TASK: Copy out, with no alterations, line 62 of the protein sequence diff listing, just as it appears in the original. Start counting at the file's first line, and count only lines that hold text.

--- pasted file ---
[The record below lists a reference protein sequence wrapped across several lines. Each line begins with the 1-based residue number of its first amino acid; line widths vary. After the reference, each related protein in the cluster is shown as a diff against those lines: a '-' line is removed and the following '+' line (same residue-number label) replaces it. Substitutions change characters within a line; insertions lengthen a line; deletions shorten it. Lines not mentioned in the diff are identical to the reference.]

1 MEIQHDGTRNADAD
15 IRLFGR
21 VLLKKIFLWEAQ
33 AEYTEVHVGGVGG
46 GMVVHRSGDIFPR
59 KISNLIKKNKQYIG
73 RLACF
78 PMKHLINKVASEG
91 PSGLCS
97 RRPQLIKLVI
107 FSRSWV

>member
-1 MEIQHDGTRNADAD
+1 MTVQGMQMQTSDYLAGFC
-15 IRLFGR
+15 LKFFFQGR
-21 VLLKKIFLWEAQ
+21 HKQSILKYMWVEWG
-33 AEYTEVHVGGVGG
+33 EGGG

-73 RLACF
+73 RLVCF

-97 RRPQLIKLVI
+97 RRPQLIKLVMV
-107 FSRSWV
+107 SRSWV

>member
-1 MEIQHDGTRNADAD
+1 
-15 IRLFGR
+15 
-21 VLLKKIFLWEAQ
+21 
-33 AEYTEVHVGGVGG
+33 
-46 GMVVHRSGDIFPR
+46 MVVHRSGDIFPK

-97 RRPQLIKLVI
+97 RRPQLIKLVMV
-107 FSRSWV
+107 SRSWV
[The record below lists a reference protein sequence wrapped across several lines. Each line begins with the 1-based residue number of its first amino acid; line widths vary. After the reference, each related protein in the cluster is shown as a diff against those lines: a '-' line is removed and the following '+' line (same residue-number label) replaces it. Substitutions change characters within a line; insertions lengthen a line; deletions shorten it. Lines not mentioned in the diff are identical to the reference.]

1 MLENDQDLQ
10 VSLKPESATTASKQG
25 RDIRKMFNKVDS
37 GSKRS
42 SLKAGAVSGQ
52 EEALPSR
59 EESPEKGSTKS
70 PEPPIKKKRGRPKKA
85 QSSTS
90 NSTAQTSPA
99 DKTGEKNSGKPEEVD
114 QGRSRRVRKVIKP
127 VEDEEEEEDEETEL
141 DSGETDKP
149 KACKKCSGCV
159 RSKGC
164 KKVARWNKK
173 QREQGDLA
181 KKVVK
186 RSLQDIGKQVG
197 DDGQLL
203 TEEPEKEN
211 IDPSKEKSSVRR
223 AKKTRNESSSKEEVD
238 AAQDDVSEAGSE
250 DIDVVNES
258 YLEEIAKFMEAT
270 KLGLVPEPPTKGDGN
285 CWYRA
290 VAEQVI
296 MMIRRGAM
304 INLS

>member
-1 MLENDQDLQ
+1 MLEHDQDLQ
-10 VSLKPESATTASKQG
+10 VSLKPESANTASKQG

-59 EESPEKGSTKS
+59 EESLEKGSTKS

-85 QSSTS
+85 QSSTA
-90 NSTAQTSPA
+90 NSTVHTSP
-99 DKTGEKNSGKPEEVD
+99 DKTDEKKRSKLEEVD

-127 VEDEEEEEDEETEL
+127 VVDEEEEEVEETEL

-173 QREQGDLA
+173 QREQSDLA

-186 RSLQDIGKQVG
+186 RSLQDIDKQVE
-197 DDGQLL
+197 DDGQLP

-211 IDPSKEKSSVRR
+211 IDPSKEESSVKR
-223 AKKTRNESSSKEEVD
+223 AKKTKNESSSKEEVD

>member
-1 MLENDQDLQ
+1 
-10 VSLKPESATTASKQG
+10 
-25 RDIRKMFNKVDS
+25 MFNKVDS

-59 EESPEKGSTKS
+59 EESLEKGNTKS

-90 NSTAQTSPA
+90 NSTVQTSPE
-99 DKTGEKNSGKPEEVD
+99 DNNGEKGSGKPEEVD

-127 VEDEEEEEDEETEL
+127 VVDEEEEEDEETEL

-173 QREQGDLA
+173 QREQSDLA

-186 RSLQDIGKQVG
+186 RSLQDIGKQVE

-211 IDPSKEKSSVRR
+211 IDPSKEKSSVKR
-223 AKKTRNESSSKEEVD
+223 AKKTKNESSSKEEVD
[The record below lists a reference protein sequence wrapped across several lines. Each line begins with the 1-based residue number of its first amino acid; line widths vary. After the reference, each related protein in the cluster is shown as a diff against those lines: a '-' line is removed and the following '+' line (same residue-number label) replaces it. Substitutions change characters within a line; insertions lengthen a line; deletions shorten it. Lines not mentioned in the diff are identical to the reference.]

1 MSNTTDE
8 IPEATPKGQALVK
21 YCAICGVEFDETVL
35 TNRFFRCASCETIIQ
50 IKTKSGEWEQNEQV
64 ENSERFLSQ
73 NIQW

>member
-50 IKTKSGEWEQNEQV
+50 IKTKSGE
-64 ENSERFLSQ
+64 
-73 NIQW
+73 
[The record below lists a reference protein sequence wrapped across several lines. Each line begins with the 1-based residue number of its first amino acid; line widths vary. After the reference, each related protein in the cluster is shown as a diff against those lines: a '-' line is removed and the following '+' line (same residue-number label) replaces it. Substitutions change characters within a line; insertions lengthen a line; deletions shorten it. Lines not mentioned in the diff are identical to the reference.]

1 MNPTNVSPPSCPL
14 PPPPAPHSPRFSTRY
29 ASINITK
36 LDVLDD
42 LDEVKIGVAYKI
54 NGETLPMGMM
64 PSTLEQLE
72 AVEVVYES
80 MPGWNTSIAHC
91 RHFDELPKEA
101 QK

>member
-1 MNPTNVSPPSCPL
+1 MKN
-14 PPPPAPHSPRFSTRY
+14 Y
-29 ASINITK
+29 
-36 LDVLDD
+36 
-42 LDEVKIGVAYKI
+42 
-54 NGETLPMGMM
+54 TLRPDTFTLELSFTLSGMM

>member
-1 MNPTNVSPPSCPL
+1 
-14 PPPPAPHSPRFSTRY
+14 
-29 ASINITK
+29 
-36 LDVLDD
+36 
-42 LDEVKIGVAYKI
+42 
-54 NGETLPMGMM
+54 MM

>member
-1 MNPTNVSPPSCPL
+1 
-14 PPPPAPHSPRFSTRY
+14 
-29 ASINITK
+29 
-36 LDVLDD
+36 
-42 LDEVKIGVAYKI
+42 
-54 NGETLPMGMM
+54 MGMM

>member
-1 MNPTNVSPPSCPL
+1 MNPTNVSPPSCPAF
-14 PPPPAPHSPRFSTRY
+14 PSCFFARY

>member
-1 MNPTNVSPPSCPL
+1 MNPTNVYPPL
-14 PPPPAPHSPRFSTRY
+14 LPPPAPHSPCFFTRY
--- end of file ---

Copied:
181 KKVVK